The Japanese City Planning Law, enacted in 1968, revised the 1919 City Planning Law. It has been described as comprehensive but containing defects, such as imperfect delegation of planning powers to the municipalities. Authoritative works on the history of modern Japanese urban planning by Ishida and Sorensen also emphasize the historical background of the 1968 Law, namely, a general agreement on the need to control urban development based on land-use planning and the progressive historical context. The relationship between this background and the formulation of the 1968 Law is yet to be examined. Analyses of public records, the Diet debates and newspapers demonstrate the following: first, delegation of planning powers to the municipalities, although imperfect, could have been further limited; and second, the ruling party's fear of losing the electorate's support in urban areas and the media pressure on the government made a perfunctory bill inevitable.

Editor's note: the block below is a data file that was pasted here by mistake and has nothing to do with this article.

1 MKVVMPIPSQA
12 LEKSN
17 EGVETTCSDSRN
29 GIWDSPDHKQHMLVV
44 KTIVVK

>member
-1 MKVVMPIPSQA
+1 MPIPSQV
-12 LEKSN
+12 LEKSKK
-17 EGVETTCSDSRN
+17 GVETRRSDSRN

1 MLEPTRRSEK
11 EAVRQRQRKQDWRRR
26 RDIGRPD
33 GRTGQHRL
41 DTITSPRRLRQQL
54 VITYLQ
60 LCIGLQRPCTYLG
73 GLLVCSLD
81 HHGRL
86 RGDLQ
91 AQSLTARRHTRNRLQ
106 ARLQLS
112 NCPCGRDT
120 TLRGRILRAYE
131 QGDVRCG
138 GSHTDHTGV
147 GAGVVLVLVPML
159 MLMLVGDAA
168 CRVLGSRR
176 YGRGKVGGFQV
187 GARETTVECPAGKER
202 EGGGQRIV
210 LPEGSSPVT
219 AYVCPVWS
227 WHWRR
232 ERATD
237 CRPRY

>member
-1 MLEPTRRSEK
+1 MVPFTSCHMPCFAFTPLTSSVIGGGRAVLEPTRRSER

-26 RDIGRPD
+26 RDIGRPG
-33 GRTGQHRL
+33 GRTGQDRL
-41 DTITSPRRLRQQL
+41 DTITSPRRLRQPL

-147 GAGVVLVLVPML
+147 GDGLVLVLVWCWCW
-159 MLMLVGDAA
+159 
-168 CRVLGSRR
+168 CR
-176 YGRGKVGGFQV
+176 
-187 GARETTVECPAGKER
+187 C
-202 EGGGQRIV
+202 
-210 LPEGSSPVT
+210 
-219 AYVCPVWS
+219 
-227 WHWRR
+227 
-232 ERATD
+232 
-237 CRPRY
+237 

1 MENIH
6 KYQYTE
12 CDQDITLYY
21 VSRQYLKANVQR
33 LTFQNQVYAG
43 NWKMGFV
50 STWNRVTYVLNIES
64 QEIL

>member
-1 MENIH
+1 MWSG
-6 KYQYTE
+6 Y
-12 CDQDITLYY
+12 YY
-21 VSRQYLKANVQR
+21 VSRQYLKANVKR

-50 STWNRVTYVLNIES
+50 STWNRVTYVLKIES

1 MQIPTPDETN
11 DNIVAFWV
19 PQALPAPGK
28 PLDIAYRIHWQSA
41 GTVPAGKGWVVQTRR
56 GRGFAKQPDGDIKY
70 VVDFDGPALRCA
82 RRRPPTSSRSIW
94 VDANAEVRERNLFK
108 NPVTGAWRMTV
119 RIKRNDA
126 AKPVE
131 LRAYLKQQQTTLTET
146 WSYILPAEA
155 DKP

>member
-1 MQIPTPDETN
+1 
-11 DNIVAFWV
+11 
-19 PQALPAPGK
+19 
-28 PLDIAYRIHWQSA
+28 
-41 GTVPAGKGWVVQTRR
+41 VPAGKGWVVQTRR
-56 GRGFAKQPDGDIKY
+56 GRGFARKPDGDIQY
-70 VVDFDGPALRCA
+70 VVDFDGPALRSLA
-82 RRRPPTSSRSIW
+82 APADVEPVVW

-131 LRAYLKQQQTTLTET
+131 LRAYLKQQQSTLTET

- 1968 City Planning Law
- Japanese economic growth
- Japanese urban planning
- urban planning and agriculture
- urban planning politics
ASJC Scopus subject areas
- Geography, Planning and Development